Friday, November 5, 2010

Redacted Consent Orders

The Washington Department of Financial Institution's Division of Credit Unions is making public consent orders for state chartered credit unions. They should be commended for doing so. With the exception of the most recent order against The Union Credit Union, which failed on October 29th of this year, the state credit union regulator unfortunately has redacted most information from its consent ordersthat would have been of value to credit union members and the public.

The Division of Credit Unions does state on its website that "under Washington State law, examination reports and any information obtained in connection with the examination of a credit union are confidential and privileged and not subject to public disclosure. For this reason, portions of the administrative actions available on this website may be redacted."

Take for example the enforcement action against Global Credit Union in 2009, it is full of redactions.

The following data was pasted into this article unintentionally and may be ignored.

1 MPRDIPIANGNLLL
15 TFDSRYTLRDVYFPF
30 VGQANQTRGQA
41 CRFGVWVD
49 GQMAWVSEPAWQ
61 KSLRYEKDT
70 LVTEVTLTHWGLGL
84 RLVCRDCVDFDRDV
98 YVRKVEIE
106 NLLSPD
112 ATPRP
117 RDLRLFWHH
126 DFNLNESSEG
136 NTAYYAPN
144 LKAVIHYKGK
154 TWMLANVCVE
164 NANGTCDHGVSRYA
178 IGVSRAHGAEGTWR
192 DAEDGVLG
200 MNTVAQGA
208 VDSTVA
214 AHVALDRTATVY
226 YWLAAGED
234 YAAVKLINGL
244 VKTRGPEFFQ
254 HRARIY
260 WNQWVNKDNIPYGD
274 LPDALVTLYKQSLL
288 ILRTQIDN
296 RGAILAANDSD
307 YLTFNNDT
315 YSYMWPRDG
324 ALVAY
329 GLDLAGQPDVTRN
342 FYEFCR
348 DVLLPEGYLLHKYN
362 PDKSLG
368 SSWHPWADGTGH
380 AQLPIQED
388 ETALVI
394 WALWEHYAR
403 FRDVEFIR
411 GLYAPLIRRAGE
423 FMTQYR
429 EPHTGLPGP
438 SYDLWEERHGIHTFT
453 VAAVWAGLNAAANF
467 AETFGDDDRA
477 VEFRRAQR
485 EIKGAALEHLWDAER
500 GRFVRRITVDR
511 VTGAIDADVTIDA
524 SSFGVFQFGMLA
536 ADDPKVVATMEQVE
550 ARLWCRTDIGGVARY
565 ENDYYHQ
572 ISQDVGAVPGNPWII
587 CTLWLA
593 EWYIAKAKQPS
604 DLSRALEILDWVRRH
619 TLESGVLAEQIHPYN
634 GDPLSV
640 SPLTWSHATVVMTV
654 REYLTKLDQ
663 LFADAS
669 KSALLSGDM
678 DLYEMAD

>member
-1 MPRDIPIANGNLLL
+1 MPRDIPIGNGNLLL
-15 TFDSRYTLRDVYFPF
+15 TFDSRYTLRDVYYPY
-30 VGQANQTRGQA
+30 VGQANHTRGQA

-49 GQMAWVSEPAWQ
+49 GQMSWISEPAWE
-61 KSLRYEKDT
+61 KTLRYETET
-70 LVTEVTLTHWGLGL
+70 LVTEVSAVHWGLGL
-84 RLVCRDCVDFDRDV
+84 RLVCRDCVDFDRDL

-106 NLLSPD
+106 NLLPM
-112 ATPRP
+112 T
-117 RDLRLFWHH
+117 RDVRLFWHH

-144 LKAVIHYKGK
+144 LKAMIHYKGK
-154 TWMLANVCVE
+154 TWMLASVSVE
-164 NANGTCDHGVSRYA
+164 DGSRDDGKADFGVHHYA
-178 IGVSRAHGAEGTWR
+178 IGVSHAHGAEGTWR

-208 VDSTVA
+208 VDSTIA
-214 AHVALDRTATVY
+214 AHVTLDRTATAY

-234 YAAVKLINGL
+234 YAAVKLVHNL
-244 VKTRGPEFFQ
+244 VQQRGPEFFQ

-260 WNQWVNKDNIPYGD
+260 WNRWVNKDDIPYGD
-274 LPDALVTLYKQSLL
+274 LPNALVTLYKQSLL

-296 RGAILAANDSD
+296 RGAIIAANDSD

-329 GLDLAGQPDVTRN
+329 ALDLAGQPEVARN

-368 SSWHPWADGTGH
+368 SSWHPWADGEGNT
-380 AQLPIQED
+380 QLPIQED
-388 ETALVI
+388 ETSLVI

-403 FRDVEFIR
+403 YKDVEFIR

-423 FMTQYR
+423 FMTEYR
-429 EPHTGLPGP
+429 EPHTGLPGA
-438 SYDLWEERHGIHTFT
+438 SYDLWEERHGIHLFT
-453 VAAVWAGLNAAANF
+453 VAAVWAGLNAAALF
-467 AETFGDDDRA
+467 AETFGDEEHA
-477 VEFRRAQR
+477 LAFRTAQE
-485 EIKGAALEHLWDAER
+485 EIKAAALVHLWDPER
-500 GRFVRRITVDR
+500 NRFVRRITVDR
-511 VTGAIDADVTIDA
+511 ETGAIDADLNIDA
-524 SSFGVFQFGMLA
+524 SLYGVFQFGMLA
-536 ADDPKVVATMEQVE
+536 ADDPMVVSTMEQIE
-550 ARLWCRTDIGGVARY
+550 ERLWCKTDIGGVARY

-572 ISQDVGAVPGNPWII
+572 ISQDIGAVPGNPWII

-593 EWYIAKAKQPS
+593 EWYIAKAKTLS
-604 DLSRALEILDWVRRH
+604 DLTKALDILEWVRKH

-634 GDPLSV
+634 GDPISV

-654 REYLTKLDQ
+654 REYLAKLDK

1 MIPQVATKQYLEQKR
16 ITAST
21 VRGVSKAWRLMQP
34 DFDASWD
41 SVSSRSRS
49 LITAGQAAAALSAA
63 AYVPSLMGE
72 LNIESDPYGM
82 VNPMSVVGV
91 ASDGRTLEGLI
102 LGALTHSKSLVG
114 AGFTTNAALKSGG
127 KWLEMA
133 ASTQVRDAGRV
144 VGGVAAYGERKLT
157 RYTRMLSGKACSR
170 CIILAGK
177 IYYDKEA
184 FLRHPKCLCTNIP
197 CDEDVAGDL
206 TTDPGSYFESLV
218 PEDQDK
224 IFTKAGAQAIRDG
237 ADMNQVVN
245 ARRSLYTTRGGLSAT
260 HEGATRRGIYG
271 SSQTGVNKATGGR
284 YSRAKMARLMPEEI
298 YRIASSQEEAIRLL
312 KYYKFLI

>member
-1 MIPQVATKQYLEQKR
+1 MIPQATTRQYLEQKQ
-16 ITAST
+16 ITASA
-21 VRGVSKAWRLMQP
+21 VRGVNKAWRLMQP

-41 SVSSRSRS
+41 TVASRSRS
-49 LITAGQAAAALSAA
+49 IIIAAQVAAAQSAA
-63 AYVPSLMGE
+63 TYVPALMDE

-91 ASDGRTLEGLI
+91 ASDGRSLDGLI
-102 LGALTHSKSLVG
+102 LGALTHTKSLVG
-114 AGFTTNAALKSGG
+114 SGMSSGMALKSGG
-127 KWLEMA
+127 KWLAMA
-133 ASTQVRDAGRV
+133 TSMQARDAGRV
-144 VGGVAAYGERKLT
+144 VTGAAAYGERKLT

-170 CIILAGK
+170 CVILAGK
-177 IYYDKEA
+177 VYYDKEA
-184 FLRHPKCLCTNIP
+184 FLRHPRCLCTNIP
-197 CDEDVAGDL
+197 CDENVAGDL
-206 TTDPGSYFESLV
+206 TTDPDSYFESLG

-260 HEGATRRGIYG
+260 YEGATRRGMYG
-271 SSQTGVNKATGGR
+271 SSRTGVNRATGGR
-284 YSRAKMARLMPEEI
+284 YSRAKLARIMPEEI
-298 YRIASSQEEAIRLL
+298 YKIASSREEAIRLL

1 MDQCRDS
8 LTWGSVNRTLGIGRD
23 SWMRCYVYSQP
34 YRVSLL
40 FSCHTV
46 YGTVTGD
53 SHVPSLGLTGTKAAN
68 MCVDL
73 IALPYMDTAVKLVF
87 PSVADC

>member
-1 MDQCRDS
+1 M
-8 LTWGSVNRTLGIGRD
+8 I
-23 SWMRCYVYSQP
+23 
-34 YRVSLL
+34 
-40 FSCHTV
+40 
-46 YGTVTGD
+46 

Page 2 of the consent order reads, as follows:

"IT IS HEREBY AGREED AND ORDERED that the Credit Union cease and desist from [redacted text]." The consent order goes on to enumerate 8 additional items under A, which are all redacted.

Under section 2.a.2) dealing with asset quality, the order says: "The consultant must deliver copies of their report within 60 days of engagement to the Board and Assistant Director. At a minimum, the deliverables must include

i) [redacted]
ii) [redacted]
iii) Suggestions for [redacted]
iv) Suggestions for a [redacted]

The consent order has additional redactions, including key net worth ratios. For example, it redacts the net worth ratio the credit union needs to obtain by December 31, 2010.

The Division even redacted the date of the last exam of the credit union. How is providing the date of the last exam harmful?

I believe the Division of Credit Unions should take a very narrow instead of an expansive view of "confidential and privileged" information. This will result in greater transparency.

1 comment:

  1. If the regulators told the whole story, then they would also have to explain to the public how and/or why they failed to take appropriate action before allowing the financial collapse of the credit union. Having being involved with bond claim area of the credit union industry, I have witnessed many instances of state regulator exams saying everything is OK and then overnight the credit union is a disaster. Nevada is another example of State regulators not doing their jobs regarding state chartered credit unions.



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